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Arizona

Making Peace and Rooting for Love: the End of “The Good Place”

There’s a certain “cool girl” factor in saying I watch The Good Place for the Big Ideas and not the relationships. “I don’t care about Eleanor and ChidiI’m team Jane (not Rafael or Michael), I’m so glad Rachel Bloom ended up alone.” And while I’d argue feminism is the reason for this (women are more than their romantic entanglements), there’s still a whiff of “I’m not like other women” condescension to it.

So I’d like to come clean and admit I’m rooting for Eleanor and Chidi in this, the final season of The Good Place. Yes, there are plenty of shows that frustrate their romantic leads, pulling them apart and then back together again. And yes, what makes The Good Place different is how it explores philosophical ideas from Kant to Aquinas. But that doesn’t mean I can’t enjoy both the cliche sitcom trappings and the larger questions about the meaning of life. The combination is what makes The Good Place so genius after all.

This is a show that’s reset itself every season (if not more often) and has managed to do it well, creating believable obstacles for its main pairing. The first season we didn’t know our lovers were really in hell, the second we knew but they didn’t, on the third they were down on Earth having a second go at life, and now in the fourth and final season Eleanor is running “the good place” and Chidi, memories wiped, is just one of four humans who don’t know what’s going on. Throughout it all, Eleanor and Chidi are pulled to each other, falling in love despite their many differences and even greater obstacles.

Watching Eleanor keep her feelings for Chidi secret this season finally got me. Before this, I found their romance somewhat annoying, even rooting for Simone as a better match. This may seem cruel to Eleanor and Chidi shippers, but you have to understand, I have a complicated relationship with Eleanor Shellstrop. You see, I too, am “just a girl from Arizona.” I love all the jokes about my home state and its vapid inhabitants. But while no one’s ever called me a dirtbag (at least not to my face), Eleanor’s failings hit a little too close. Certainly, her sins are exaggerated but that doesn’t mean I can’t find a kernel of self-truth in them. For example, in high school my friends and I made T-shirts shaming a rival girl at another school. It wasn’t quite Eleanor selling the “dress bitch” T-shirts to humiliate her roommate but it wasn’t too far off either (we were both wrong).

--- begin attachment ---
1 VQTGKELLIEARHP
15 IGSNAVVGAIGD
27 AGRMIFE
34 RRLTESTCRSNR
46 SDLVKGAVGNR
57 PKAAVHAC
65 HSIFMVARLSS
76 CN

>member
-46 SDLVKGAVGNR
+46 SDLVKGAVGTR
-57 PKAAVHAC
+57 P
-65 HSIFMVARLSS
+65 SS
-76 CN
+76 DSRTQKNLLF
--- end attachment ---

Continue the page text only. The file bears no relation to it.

So it’s a bit hard-won, this rooting for Eleanor’s happiness and growth. Chidi represents both and seeing her doing the work without him finally got me in her corner. It helps that in this final season we’re less exploring Big Ideas and more plot-focused. The big question of the season is, ostensibly, can humans improve? But we already know the answer having seen our four original insufferables (plus demon Ted Danson) change for the better. This new set of humans may offer some interesting test cases, particularly in Brent Norwalk, the embodiment of white male privilege. How do you goad someone to improve who thinks they’re perfect? Is there redemption for racist misogynists?

But overall we’re free to focus on the plot — how to rescue Janet, Tahani’s quest for growth, Eleanor’s heartbreak, etc. And with this new focus, I can’t help but root for Eleanor and Chidi to end up together. Simone doesn’t need him, she’s doing fine. And maybe Eleanor doesn’t either. She’s growing into her leadership role, rising to the occasion of saving all of humanity. But just because she doesn’t need him, doesn’t mean she can’t still want him.

And I want them to end up together. I’m predicting a happy ending to The Good Place with humans having access to heaven again and love finding a way. It’s the reward us girls from Arizona deserve for leaving behind our dirtbag ways.

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